Thursday, October 14, 2010

Kevin Carson's back and better than ever

Well, I'm quoting him again here, anyway. He hasn't really gone away. His last couple of articles have really kicked butt. Oh, I guess I've only read two of the last four - the second and the fourth of these:

If You’re Not an Extremist, You’re Not Paying Attention
Posted by Kevin Carson in Commentary • No comments
Kevin Carson says America’s real owners need a population just smart enough to keep doing their jobs — but too stupid to look at the man behind the curtain.

Oct 12, 2010
Is the South Fulton Fire Department Really an Indictment of Libertarianism?
Posted by Kevin Carson in Commentary, Feature Articles • 17 comments
Kevin Carson on the Cranick fire incident.

Oct 8, 2010
Only the Guilty Need Fear? Tell It to Anne Frank
Posted by Kevin Carson in Commentary • 6 comments
Kevin Carson on gullibility and a long history of criminal government.

Oct 6, 2010
Why Self-Organized Networks Will Destroy Hierarchies — A Credo
Posted by Kevin Carson in Commentary • 11 comments
Kevin Carson explains why we’re going to win the struggle for humanity’s future.
Here's the conclusion of the fire department article:
By the way, there’s one thing we should never lose sight of in all this: what the actual statist alternative is. Lots of people point to the harshness of letting the house burn down for nonpayment. But keep in mind that having one’s house auctioned off for nonpayment of taxes is more common than house fires, and that it entails just as much of an effective loss of your house as having it burn down. The modal statist alternative, as practiced in most places, is to fund fire services with mandatory taxes — and unless taxation is backed in the last resort by punitive measures almost as harsh as having your house burn down, it’s prone to exactly the same moral hazard problems as a voluntary payment system.

That’s a favorite tactic of critics of libertarianism: to compare the actual performance of voluntary institutions to the good intentions of the state. But any social system can be expected to work optimally if it’s staffed by angels.


Anonymous said...

Y'know, all that hoo-haw over that fire department doing what it was(not) contracted to do... the media made a big ugly out of it, but the homeowner was not angry in the initial reports. He knew it was his own failure that caused the situation. Also, the fire department would have acted, regardless of payment status, if there was anyone trapped in the home. The media could stand to learn some logic from that homeowner.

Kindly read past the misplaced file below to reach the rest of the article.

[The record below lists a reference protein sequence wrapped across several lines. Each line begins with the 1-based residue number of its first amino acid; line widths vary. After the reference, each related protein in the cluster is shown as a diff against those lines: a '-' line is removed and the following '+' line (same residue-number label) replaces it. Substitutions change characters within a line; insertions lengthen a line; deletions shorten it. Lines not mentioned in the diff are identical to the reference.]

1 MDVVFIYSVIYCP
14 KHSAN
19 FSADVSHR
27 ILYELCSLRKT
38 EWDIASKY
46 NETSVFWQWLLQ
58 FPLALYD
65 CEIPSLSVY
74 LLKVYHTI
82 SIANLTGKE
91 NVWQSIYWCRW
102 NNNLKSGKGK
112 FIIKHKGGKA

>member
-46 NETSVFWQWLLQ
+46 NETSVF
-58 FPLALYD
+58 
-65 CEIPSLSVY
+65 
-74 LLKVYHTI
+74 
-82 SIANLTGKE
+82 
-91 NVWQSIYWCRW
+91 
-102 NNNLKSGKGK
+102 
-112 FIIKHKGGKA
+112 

I am liking Mr. Carlson's 'If You're Not an Extremist...' I have been getting high on John Taylor Gatto lately. Very similar thoughts. I keep looking for ... the balls? ... to pull my 18 yr. old son out of his last year in the public dummy-maker. I will never send my 15 yr. old back there.

The probligo said...

NZ got the Fire Department problem sorted about 1906. Up until then all fire-fighting had been done by volunteers; it still is in many rural areas today.

Funding is primarily by levy on insurance companies; every cover for fire has an associated levy for fire-fighting.

The government pitches in for additional functions like rescue (from crashed vehicles for example), storm damage (temporary repairs like tarps over roofs) and so on. That part of their funding is about 20% of the total budget.

The service covers uninsured property as well - a practice which started before 1906. The attitude of the insurance companies was and is that a fire might be next door to one of their clients. Better to stop the fire where it is than to wait for it to spread...

In all fairly altruistic. And I can't imagine the US being any different.

The probligo said...

"If you think Noam Chomsky’s a raving anti-American lunatic, it’s a safe bet that you don’t know anything about the role of the U.S. government after WWII in setting up provisional governments staffed by former Axis collaborators, about the things the U.S. government did in Guatemala in 1954 and Jakarta in 1965, about Operation Condor, or about the School of the Americas."

Just LOVE that. Says it all...

Deb S - good luck schooling your 15 y-o. Personally I would feel sorry for him; well, at least until I found out how much the US pays its teachers compared with NZ. I think that many of our teachers are under-paid and that would put many of those inthe US on the poverty line...

But then, that is the American way, huh!

Anonymous said...

Many US teachers on the poverty line might be a huge improvement, simply due to the improvisations that would be driven by sheer need. These people are paid very, very well to teach very, very little. They do that exceptionally well, too.

My son is fine, at least he's not lost his curiosity and need to learn things. I don't imagine he'll be in the 60 percent of incoming college students who require remedial courses, if he chooses to go to college.